Cerenkov light is a threshold reaction for a charged particle and the threshold energy is given by

βn > 1;                   (1)

Where n is the refractive index and β is defined as:


Cerenkov light will be emitted while the velocity of a charged particle in the media is greater than the phase velocity of light in the medium. In water, the threshold energy of electrons is 0.264 MeV. However, in tissue, the threshold energy is 0.219 MeV for a refractive index (n) of 1.4. Several radioisotopes used in biomedical imaging [15,18] satisfy the Cerenkov energy criterion in equation (1).

Further studies by Ilya Frank and Igor Tamm [32] predicted the number N of Cerenkov photons emitted within a wavelength interval in the case of λ1 < λ2 based on the path length x of an electron:  


Two conclusions can be drawn from this equation: 1) higher energy particles will generate stronger Cerenkov light, and 2) the peak of Cerenkov light spectrum is between ultraviolet (UV) and blue.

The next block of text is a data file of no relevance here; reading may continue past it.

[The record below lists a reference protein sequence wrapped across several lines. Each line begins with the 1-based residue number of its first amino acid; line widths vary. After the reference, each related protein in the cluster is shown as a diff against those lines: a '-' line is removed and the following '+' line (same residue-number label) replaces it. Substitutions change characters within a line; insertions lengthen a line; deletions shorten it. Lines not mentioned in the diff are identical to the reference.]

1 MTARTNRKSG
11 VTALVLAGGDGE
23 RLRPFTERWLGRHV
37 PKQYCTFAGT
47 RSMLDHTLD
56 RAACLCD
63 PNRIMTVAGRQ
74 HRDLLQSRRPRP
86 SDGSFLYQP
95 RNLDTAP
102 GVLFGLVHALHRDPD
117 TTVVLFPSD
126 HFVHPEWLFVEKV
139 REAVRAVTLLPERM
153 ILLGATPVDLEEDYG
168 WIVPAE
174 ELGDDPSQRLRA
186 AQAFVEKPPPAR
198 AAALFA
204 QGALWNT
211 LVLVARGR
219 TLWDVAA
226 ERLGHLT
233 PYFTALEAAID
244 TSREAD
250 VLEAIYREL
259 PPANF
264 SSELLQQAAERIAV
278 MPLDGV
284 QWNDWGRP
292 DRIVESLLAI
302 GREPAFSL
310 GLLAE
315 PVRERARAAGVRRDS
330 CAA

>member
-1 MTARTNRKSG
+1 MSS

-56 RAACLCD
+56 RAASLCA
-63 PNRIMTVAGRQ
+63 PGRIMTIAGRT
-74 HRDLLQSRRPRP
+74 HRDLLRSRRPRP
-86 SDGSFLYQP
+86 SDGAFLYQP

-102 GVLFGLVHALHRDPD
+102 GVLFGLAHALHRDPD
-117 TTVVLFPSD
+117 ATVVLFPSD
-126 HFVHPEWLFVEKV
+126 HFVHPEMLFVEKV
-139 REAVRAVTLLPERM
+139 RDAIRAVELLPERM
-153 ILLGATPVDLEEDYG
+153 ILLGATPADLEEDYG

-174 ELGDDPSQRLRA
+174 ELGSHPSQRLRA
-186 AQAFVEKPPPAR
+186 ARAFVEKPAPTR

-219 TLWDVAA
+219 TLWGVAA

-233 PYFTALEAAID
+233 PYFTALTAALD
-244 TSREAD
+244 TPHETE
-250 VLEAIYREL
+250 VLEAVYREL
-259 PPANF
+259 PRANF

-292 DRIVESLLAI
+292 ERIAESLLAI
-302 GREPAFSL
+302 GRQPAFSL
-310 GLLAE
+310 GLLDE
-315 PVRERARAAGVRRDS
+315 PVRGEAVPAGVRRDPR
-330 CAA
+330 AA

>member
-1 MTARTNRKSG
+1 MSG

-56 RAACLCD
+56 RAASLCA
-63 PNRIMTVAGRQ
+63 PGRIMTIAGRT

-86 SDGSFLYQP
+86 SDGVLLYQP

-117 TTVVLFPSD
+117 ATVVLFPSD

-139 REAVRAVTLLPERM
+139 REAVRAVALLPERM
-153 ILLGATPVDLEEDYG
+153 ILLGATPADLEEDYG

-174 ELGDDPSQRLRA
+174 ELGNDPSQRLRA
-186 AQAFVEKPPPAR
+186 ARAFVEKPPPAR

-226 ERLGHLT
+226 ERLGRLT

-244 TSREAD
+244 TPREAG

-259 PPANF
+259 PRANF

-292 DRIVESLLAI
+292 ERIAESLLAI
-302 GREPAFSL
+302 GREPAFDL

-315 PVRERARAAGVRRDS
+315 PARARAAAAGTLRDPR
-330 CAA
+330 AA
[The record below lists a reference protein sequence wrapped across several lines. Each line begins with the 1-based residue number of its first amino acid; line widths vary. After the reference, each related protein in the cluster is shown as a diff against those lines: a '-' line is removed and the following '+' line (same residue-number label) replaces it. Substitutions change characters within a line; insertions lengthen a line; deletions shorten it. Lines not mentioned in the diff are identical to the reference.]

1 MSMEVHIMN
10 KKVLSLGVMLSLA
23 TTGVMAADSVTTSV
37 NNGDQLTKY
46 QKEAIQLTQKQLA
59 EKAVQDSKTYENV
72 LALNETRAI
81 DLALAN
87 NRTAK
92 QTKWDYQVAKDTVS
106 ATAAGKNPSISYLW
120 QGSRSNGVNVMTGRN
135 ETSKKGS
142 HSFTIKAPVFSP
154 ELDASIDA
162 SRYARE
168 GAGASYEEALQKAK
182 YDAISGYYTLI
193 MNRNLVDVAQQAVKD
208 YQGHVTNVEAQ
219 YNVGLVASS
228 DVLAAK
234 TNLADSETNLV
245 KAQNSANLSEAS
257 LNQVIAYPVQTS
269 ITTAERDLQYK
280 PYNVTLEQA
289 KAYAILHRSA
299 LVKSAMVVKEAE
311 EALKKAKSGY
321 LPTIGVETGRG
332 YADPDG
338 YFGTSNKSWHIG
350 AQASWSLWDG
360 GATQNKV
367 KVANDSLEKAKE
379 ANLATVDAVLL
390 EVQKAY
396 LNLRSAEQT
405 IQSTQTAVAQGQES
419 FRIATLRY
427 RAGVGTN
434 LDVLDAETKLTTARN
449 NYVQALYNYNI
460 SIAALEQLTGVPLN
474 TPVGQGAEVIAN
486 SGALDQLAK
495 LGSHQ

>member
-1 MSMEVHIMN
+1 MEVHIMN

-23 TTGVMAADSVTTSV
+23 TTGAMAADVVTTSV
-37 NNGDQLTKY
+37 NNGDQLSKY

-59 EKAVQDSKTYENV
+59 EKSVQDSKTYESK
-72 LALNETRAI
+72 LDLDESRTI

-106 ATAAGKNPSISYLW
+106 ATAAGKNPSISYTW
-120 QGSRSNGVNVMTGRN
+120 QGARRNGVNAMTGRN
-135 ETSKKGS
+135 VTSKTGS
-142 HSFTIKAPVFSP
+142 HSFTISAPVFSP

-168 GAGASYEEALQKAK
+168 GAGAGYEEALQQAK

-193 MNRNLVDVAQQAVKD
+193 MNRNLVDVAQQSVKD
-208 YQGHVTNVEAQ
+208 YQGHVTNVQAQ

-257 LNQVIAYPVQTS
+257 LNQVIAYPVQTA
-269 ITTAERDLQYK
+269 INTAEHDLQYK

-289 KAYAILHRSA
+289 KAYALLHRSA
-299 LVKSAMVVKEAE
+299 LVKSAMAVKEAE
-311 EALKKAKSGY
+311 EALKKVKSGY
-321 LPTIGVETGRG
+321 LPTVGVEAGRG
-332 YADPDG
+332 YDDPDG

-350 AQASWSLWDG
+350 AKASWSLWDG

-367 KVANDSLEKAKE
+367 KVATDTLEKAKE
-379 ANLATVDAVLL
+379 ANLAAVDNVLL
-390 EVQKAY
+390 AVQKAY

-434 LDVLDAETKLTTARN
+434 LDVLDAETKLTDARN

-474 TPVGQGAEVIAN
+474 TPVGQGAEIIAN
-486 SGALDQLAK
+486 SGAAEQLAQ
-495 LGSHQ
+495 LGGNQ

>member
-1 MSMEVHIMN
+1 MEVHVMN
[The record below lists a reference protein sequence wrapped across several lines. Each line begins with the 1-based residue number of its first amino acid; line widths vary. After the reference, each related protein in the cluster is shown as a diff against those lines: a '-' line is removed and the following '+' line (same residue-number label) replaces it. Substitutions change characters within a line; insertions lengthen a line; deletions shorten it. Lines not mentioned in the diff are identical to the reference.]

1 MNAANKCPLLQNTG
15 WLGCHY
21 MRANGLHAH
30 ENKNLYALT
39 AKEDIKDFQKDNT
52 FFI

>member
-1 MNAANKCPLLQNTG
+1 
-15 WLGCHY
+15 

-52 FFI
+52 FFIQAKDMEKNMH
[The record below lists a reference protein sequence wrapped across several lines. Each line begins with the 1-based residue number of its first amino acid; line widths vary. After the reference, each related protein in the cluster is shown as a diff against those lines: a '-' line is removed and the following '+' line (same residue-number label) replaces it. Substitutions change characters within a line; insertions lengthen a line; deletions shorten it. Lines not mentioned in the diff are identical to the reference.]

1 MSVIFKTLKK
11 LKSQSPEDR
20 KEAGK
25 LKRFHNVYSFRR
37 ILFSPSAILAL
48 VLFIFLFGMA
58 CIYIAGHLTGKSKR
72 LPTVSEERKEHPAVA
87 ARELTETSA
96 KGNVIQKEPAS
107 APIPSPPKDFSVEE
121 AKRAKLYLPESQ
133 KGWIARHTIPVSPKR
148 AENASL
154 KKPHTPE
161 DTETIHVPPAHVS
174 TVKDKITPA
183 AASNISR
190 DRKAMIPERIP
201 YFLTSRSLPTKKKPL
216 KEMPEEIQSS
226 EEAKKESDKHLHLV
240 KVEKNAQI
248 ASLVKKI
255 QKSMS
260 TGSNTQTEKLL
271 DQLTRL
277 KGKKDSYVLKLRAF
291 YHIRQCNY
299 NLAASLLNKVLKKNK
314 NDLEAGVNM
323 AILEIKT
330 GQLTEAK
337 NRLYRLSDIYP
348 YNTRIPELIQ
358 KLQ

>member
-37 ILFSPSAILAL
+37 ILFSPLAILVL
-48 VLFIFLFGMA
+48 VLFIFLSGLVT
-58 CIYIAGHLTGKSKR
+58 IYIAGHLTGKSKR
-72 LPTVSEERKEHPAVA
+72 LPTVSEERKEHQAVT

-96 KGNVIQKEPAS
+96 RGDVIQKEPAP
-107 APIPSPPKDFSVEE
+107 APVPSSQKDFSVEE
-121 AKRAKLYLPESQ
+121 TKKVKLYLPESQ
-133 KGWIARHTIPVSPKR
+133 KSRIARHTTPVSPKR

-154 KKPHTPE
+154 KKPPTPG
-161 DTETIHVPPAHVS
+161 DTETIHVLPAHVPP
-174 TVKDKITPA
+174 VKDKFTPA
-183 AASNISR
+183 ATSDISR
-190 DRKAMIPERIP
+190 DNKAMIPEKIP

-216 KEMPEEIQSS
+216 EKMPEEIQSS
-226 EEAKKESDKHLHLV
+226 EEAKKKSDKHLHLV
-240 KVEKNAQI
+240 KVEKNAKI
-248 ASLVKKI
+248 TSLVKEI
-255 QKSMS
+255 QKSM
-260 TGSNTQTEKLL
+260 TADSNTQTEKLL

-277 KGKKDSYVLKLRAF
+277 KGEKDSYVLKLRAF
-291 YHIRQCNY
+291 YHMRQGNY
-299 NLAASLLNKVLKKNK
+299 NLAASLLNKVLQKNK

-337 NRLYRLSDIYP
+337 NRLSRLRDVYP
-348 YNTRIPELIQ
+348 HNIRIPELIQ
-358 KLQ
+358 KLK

A photon cannot directly produce Cerenkov light. However, Cerenkov light can be generated by secondary particles such as electrons or positrons as a result of photon interactions with a medium (Compton Effect, Pair productions, photonuclear interactions) in which the velocity of such secondary charged particles is greater than the phase velocity of light in the medium.  

The LA45 Accelerator and Definition of Radio-Dynamic Therapy